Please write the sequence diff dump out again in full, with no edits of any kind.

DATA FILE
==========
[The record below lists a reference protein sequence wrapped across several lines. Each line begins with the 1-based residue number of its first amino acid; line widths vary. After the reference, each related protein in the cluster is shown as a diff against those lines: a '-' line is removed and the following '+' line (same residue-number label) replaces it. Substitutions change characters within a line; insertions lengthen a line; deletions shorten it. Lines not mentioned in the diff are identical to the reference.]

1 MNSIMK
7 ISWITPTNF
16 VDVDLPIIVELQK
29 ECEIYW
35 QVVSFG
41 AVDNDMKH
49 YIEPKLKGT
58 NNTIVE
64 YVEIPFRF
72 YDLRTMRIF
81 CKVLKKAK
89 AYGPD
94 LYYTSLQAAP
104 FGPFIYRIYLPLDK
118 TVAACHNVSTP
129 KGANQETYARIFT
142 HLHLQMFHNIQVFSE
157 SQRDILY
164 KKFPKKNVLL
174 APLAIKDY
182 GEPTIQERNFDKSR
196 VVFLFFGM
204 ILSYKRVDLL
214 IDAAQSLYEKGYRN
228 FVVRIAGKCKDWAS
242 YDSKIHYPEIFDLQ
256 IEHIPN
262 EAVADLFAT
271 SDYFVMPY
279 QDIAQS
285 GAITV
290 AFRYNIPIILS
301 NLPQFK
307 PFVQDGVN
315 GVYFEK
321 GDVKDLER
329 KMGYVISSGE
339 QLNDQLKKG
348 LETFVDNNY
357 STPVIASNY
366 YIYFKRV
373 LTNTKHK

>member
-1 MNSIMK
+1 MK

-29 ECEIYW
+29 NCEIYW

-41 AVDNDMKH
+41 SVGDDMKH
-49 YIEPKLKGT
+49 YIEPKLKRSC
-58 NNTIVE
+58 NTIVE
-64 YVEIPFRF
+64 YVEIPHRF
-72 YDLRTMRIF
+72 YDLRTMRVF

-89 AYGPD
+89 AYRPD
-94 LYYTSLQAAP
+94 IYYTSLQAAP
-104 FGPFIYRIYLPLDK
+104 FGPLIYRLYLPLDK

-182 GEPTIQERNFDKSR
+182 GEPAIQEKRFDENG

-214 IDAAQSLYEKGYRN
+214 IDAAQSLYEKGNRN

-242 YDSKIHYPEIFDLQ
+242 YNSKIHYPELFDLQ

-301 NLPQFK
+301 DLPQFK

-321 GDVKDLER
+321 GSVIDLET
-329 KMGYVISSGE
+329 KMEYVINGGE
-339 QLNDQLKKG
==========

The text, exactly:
[The record below lists a reference protein sequence wrapped across several lines. Each line begins with the 1-based residue number of its first amino acid; line widths vary. After the reference, each related protein in the cluster is shown as a diff against those lines: a '-' line is removed and the following '+' line (same residue-number label) replaces it. Substitutions change characters within a line; insertions lengthen a line; deletions shorten it. Lines not mentioned in the diff are identical to the reference.]

1 MNSIMK
7 ISWITPTNF
16 VDVDLPIIVELQK
29 ECEIYW
35 QVVSFG
41 AVDNDMKH
49 YIEPKLKGT
58 NNTIVE
64 YVEIPFRF
72 YDLRTMRIF
81 CKVLKKAK
89 AYGPD
94 LYYTSLQAAP
104 FGPFIYRIYLPLDK
118 TVAACHNVSTP
129 KGANQETYARIFT
142 HLHLQMFHNIQVFSE
157 SQRDILY
164 KKFPKKNVLL
174 APLAIKDY
182 GEPTIQERNFDKSR
196 VVFLFFGM
204 ILSYKRVDLL
214 IDAAQSLYEKGYRN
228 FVVRIAGKCKDWAS
242 YDSKIHYPEIFDLQ
256 IEHIPN
262 EAVADLFAT
271 SDYFVMPY
279 QDIAQS
285 GAITV
290 AFRYNIPIILS
301 NLPQFK
307 PFVQDGVN
315 GVYFEK
321 GDVKDLER
329 KMGYVISSGE
339 QLNDQLKKG
348 LETFVDNNY
357 STPVIASNY
366 YIYFKRV
373 LTNTKHK

>member
-1 MNSIMK
+1 MK

-29 ECEIYW
+29 NCEIYW

-41 AVDNDMKH
+41 SVGDDMKH
-49 YIEPKLKGT
+49 YIEPKLKRSC
-58 NNTIVE
+58 NTIVE
-64 YVEIPFRF
+64 YVEIPHRF
-72 YDLRTMRIF
+72 YDLRTMRVF

-89 AYGPD
+89 AYRPD
-94 LYYTSLQAAP
+94 IYYTSLQAAP
-104 FGPFIYRIYLPLDK
+104 FGPLIYRLYLPLDK

-182 GEPTIQERNFDKSR
+182 GEPAIQEKRFDENG

-214 IDAAQSLYEKGYRN
+214 IDAAQSLYEKGNRN

-242 YDSKIHYPEIFDLQ
+242 YNSKIHYPELFDLQ

-301 NLPQFK
+301 DLPQFK

-321 GDVKDLER
+321 GSVIDLET
-329 KMGYVISSGE
+329 KMEYVINGGE
-339 QLNDQLKKG